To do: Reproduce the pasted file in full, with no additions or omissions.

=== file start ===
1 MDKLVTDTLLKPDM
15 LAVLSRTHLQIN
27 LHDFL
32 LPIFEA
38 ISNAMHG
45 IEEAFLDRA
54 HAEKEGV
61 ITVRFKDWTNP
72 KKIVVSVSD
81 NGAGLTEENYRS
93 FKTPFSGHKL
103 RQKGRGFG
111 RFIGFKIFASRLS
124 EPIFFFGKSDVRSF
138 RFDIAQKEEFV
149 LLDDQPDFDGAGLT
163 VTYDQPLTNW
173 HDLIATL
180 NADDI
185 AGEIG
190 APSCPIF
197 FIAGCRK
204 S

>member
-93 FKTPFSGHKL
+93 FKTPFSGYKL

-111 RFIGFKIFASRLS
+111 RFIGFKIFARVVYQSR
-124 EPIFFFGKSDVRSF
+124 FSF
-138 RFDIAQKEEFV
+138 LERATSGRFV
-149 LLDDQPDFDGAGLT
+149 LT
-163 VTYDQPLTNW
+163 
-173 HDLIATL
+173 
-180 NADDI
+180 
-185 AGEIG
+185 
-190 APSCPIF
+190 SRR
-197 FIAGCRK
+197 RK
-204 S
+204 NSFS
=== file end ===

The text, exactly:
1 MDKLVTDTLLKPDM
15 LAVLSRTHLQIN
27 LHDFL
32 LPIFEA
38 ISNAMHG
45 IEEAFLDRA
54 HAEKEGV
61 ITVRFKDWTNP
72 KKIVVSVSD
81 NGAGLTEENYRS
93 FKTPFSGHKL
103 RQKGRGFG
111 RFIGFKIFASRLS
124 EPIFFFGKSDVRSF
138 RFDIAQKEEFV
149 LLDDQPDFDGAGLT
163 VTYDQPLTNW
173 HDLIATL
180 NADDI
185 AGEIG
190 APSCPIF
197 FIAGCRK
204 S

>member
-93 FKTPFSGHKL
+93 FKTPFSGYKL

-111 RFIGFKIFASRLS
+111 RFIGFKIFARVVYQSR
-124 EPIFFFGKSDVRSF
+124 FSF
-138 RFDIAQKEEFV
+138 LERATSGRFV
-149 LLDDQPDFDGAGLT
+149 LT
-163 VTYDQPLTNW
+163 
-173 HDLIATL
+173 
-180 NADDI
+180 
-185 AGEIG
+185 
-190 APSCPIF
+190 SRR
-197 FIAGCRK
+197 RK
-204 S
+204 NSFS